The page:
Covid Back to School

Martin Zamudio speaks to a student during class at North Baltimore High School Thursday morning.

NORTH BALTIMORE – The school district will continue to use a hybrid model of education until further notice.

A date will be set at Tuesday’s board meeting.

The school board held a special meeting Monday to decide on whether to return to four or five days per week starting Oct. 19, the beginning of the second nine weeks.

The motion to return five days failed for lack of a second.

The motion to return four days, with Wednesday being a cleaning day, failed by a vote of 3-2.

Those in favor of staying hybrid included Marcy Byrd, Jaimye Bushey and Jeremy Sharninghouse.

Those who wanted to return four days a week were Tami Thomas and Tim Archer.

“COVID is not going to go away,” Archer said. “It is going to be here for quite a while. I can get it going to the grocery store, going to the gas station. … If our numbers were skewed, I would be a little more concerned. But it seems our numbers are staying where they’re at now.”

“Things have been going well and the board has opted to stay,” Superintendent Ryan Delaney said.

“We’ve been practicing for a month, to make sure we have all the answers as best as we can,” Delaney said about potentially returning everyone to the classroom on the same days.

The district has had only one confirmed positive coronavirus test – a student on the first day of class. A staff member was out Monday after a positive test then a negative test. They were told by the health department a third test would be the deciding factor. If the test comes back negative, the quarantine is lifted.

That one employee was in second grade and eight students in her class were sent home and taught remotely.

“There’s a good chance it will be lifted (Tuesday),” Delaney said about the quarantine.

No other positives have been recorded.

“Someone’s going to get it eventually,” Thomas said. “That’s why we have the distancing and wearing masks.”

“I just think for now it would be so easy to wipe out a whole class,” Bushey said.

She has talked to teachers who have said they are not having students fall behind.

“It’s a very hard decision to make, because you want the kids in school, and they need it socially and they need it academically. But then again, we don’t want to get into a situation where we lose them all for two weeks,” Byrd said.

She said she has talked to parents, community members and students and none have been adamant about returning to school every day.

Byrd said she was nervous making a decision without knowing the details on how social distancing would be maintained.

“I need some assurance about how we’re going to keep everybody safe, not just the kids,” she said.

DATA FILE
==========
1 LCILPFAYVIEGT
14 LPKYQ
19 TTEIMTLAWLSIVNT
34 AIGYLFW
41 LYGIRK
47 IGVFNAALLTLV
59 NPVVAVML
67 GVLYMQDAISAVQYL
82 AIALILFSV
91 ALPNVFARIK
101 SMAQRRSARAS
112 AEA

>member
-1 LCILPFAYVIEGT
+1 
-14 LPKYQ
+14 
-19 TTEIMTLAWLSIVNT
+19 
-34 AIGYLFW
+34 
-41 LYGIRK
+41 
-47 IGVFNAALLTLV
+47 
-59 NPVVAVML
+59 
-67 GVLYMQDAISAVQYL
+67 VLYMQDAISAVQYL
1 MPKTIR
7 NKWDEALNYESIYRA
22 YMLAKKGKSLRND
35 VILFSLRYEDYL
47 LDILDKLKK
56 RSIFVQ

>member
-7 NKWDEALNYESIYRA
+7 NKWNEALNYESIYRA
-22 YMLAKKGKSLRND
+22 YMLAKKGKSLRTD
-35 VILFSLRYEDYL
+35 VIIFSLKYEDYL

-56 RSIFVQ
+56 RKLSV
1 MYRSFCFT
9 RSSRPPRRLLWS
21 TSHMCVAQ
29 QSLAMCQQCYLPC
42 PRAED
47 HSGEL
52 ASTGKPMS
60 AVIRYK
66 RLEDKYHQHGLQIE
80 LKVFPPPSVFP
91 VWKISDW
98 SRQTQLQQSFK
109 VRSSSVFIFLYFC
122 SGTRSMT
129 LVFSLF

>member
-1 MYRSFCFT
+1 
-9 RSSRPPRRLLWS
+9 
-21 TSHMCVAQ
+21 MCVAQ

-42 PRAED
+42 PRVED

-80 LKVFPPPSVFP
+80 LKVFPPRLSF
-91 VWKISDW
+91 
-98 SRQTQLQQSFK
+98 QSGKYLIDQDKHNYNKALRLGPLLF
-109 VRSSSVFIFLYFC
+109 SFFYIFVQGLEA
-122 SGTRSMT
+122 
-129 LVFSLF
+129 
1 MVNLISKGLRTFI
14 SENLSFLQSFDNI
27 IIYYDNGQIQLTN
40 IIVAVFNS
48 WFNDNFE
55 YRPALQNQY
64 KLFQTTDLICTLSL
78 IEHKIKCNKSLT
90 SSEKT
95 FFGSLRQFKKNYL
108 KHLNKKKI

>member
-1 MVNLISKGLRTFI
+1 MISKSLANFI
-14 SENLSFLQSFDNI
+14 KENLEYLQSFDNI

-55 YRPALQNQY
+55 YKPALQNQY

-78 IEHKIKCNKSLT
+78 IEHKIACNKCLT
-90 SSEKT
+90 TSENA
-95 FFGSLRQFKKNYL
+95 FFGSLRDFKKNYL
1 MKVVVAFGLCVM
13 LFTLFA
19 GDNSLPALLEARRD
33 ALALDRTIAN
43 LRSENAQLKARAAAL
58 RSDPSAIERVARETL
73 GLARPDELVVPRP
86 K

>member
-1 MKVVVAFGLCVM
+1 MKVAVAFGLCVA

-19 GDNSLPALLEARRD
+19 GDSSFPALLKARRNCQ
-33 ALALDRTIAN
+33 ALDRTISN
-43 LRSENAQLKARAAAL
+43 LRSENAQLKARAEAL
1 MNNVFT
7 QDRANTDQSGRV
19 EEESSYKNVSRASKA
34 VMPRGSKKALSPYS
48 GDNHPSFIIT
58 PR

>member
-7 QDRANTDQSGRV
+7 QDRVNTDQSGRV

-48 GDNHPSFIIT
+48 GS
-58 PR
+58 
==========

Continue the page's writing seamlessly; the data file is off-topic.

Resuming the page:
Bushey said her understanding was if students returned five days, they would have to eat lunches in their classroom.

That is false, Delaney said. They would eat in the cafeteria, but the 6-foot social distancing would not take place.

He said students also could spread out into the gymnasium bleachers.

Bushey also asked about maintaining social distancing on the buses and in the hallways.

Fifty percent of parents are dropping of their kids, Delaney said, meaning 25-30 have been riding buses that seat upwards to 64.

There would be more kids in the hallway but keeping 6 feet apart at the elementary isn’t difficult and teachers make sure students stay on one side while traveling.

Bushey said that’s why the current hybrid system has worked so well – it has kept the kids safe.

She suggested doing it until the end of the semester, at which point Thomas pointed out at that time they will likely say again it is working so well, let’s keep doing it.

Sharninghouse’s biggest concern was if they stay hybrid, what will be done at the end of the semester.

“It’s going to be the same question we have then,” he said.

Thomas said a lot of pressure is being put on the students at home with older siblings watching the younger ones.

There was lengthy discussion over whether the teacher sent home would have to use sick leave, why she is still teaching and why a substitute wasn’t brought in to teach the children in the classroom.

A substitute wasn’t needed as the teacher could still teach from home, it was explained. If they were sick, a sub would be brought in.

“We’re staying as is,” Delaney said after the meeting. “Until a date is given.”

Classes started Aug. 20 with one group on that Thursday and the second group on Aug. 21. The full hybrid model started Aug. 24.

Group North is attending school on Monday and Tuesday each week, while Group Baltimore is attending Thursday and Friday each week.

Wednesdays is spent deep cleaning.

Delaney said around 50 of the district’s 700 students have chosen to take classes online until the end of the semester. At which time they can decided to return to the classroom. Students can enter the online option whenever they want.

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